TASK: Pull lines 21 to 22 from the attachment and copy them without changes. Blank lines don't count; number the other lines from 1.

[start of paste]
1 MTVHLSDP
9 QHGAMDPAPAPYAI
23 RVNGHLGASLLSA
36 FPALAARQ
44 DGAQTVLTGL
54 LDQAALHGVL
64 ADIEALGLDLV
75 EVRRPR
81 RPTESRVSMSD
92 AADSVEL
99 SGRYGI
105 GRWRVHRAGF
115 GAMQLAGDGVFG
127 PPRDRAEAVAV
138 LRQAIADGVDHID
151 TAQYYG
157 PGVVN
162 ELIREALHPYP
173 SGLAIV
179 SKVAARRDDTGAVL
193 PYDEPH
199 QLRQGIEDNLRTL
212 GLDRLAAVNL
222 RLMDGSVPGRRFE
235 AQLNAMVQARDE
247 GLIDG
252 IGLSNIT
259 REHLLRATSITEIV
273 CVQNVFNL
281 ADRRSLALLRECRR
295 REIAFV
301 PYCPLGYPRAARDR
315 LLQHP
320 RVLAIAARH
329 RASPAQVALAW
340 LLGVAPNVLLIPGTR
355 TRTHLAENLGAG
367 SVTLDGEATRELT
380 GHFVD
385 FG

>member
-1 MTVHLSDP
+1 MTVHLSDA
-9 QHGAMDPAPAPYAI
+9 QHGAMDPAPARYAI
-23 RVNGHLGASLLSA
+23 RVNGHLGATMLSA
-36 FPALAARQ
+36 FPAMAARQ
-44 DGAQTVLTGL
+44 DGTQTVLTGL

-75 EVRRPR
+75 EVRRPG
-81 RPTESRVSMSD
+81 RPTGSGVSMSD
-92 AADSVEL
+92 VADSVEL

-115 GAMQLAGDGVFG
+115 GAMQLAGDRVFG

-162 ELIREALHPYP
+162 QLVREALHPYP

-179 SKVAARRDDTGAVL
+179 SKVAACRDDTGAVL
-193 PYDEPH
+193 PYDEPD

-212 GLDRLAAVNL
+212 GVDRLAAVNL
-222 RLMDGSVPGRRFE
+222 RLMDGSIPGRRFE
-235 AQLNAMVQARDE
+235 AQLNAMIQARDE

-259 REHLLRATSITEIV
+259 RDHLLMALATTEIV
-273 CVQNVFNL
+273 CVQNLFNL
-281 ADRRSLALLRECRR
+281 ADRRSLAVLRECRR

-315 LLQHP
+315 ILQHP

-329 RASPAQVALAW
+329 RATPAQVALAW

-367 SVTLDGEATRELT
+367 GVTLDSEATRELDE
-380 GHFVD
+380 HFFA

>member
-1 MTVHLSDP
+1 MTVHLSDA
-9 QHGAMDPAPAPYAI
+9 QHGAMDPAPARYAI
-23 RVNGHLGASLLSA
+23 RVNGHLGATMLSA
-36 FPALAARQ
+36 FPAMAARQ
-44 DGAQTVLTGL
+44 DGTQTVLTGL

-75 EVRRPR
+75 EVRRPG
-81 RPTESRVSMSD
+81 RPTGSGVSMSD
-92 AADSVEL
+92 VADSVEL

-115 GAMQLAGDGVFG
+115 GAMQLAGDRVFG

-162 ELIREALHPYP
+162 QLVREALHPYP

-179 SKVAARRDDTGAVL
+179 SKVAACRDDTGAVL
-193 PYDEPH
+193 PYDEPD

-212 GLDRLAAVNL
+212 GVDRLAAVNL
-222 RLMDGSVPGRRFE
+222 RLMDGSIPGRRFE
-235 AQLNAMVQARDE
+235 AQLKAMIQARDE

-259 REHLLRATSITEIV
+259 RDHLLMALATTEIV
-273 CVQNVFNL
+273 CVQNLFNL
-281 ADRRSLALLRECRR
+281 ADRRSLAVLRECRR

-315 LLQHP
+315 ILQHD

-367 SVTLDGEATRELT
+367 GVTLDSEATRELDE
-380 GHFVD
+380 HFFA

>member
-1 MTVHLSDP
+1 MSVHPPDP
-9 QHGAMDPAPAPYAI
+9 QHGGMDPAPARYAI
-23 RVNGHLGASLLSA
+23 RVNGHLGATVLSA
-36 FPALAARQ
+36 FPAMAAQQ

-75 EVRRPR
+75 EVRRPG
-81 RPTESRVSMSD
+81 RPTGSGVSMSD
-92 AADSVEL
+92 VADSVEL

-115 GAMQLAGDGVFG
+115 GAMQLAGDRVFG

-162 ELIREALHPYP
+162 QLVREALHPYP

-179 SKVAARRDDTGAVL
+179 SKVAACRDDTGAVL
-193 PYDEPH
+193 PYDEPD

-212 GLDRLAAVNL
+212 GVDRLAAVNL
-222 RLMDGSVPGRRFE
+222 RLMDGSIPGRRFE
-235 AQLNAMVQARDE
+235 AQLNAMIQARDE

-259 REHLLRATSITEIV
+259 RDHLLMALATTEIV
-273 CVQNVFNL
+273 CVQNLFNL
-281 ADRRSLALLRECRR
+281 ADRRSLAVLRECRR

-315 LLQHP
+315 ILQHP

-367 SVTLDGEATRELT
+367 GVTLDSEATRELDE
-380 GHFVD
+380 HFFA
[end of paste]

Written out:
193 PYDEPH
199 QLRQGIEDNLRTL